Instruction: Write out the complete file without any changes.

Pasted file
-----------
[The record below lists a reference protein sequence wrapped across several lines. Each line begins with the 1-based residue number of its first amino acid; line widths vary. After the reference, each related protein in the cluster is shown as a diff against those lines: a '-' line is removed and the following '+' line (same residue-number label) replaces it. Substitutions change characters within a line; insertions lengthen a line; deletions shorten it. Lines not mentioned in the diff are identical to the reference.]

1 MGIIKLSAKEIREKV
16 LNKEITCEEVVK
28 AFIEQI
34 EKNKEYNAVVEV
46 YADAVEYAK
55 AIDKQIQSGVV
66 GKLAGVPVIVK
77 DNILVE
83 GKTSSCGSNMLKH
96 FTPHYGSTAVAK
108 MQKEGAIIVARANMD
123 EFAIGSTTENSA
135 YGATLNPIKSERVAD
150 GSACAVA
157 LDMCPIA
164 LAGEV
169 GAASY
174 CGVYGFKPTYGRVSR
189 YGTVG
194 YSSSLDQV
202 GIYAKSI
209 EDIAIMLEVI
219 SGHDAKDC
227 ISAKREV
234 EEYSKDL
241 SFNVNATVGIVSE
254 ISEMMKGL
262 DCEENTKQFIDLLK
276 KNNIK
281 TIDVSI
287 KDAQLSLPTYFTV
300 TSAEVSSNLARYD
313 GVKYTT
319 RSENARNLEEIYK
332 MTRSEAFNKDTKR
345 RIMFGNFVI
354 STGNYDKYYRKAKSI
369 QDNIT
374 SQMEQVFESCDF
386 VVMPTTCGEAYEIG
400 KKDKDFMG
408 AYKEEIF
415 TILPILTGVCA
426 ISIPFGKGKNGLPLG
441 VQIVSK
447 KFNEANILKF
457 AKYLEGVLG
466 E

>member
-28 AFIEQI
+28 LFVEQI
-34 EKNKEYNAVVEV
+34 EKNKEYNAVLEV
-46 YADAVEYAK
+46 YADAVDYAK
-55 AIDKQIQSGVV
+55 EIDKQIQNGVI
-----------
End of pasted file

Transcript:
[The record below lists a reference protein sequence wrapped across several lines. Each line begins with the 1-based residue number of its first amino acid; line widths vary. After the reference, each related protein in the cluster is shown as a diff against those lines: a '-' line is removed and the following '+' line (same residue-number label) replaces it. Substitutions change characters within a line; insertions lengthen a line; deletions shorten it. Lines not mentioned in the diff are identical to the reference.]

1 MGIIKLSAKEIREKV
16 LNKEITCEEVVK
28 AFIEQI
34 EKNKEYNAVVEV
46 YADAVEYAK
55 AIDKQIQSGVV
66 GKLAGVPVIVK
77 DNILVE
83 GKTSSCGSNMLKH
96 FTPHYGSTAVAK
108 MQKEGAIIVARANMD
123 EFAIGSTTENSA
135 YGATLNPIKSERVAD
150 GSACAVA
157 LDMCPIA
164 LAGEV
169 GAASY
174 CGVYGFKPTYGRVSR
189 YGTVG
194 YSSSLDQV
202 GIYAKSI
209 EDIAIMLEVI
219 SGHDAKDC
227 ISAKREV
234 EEYSKDL
241 SFNVNATVGIVSE
254 ISEMMKGL
262 DCEENTKQFIDLLK
276 KNNIK
281 TIDVSI
287 KDAQLSLPTYFTV
300 TSAEVSSNLARYD
313 GVKYTT
319 RSENARNLEEIYK
332 MTRSEAFNKDTKR
345 RIMFGNFVI
354 STGNYDKYYRKAKSI
369 QDNIT
374 SQMEQVFESCDF
386 VVMPTTCGEAYEIG
400 KKDKDFMG
408 AYKEEIF
415 TILPILTGVCA
426 ISIPFGKGKNGLPLG
441 VQIVSK
447 KFNEANILKF
457 AKYLEGVLG
466 E

>member
-28 AFIEQI
+28 LFVEQI
-34 EKNKEYNAVVEV
+34 EKNKEYNAVLEV
-46 YADAVEYAK
+46 YADAVDYAK
-55 AIDKQIQSGVV
+55 EIDKQIQNGVI